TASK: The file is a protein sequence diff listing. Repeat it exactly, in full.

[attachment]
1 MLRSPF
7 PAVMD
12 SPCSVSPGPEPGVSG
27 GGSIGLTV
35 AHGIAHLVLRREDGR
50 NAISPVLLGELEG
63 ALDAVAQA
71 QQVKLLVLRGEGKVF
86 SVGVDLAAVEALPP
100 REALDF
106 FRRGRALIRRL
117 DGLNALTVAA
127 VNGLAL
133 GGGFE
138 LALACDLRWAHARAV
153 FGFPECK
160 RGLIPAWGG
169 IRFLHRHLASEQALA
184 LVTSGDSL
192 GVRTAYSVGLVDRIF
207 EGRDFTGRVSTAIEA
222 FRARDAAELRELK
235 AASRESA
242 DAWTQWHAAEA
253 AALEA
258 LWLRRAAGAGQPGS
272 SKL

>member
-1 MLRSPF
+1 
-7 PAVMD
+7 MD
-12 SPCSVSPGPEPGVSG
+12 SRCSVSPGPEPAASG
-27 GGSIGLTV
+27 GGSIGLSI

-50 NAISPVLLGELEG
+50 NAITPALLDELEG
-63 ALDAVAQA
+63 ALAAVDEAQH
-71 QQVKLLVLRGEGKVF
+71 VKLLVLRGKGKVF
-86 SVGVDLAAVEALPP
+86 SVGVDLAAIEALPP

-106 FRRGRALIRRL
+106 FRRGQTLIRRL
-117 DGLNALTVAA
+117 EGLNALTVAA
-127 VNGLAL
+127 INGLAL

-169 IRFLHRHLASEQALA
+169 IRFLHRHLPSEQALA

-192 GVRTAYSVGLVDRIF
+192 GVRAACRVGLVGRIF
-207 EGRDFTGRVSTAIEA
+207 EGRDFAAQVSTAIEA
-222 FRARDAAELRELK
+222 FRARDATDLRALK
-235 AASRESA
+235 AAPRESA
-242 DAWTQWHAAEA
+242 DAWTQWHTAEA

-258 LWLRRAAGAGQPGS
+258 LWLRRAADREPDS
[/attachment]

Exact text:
1 MLRSPF
7 PAVMD
12 SPCSVSPGPEPGVSG
27 GGSIGLTV
35 AHGIAHLVLRREDGR
50 NAISPVLLGELEG
63 ALDAVAQA
71 QQVKLLVLRGEGKVF
86 SVGVDLAAVEALPP
100 REALDF
106 FRRGRALIRRL
117 DGLNALTVAA
127 VNGLAL
133 GGGFE
138 LALACDLRWAHARAV
153 FGFPECK
160 RGLIPAWGG
169 IRFLHRHLASEQALA
184 LVTSGDSL
192 GVRTAYSVGLVDRIF
207 EGRDFTGRVSTAIEA
222 FRARDAAELRELK
235 AASRESA
242 DAWTQWHAAEA
253 AALEA
258 LWLRRAAGAGQPGS
272 SKL

>member
-1 MLRSPF
+1 
-7 PAVMD
+7 MD
-12 SPCSVSPGPEPGVSG
+12 SRCSVSPGPEPAASG
-27 GGSIGLTV
+27 GGSIGLSI

-50 NAISPVLLGELEG
+50 NAITPALLDELEG
-63 ALDAVAQA
+63 ALAAVDEAQH
-71 QQVKLLVLRGEGKVF
+71 VKLLVLRGKGKVF
-86 SVGVDLAAVEALPP
+86 SVGVDLAAIEALPP

-106 FRRGRALIRRL
+106 FRRGQTLIRRL
-117 DGLNALTVAA
+117 EGLNALTVAA
-127 VNGLAL
+127 INGLAL

-169 IRFLHRHLASEQALA
+169 IRFLHRHLPSEQALA

-192 GVRTAYSVGLVDRIF
+192 GVRAACRVGLVGRIF
-207 EGRDFTGRVSTAIEA
+207 EGRDFAAQVSTAIEA
-222 FRARDAAELRELK
+222 FRARDATDLRALK
-235 AASRESA
+235 AAPRESA
-242 DAWTQWHAAEA
+242 DAWTQWHTAEA

-258 LWLRRAAGAGQPGS
+258 LWLRRAADREPDS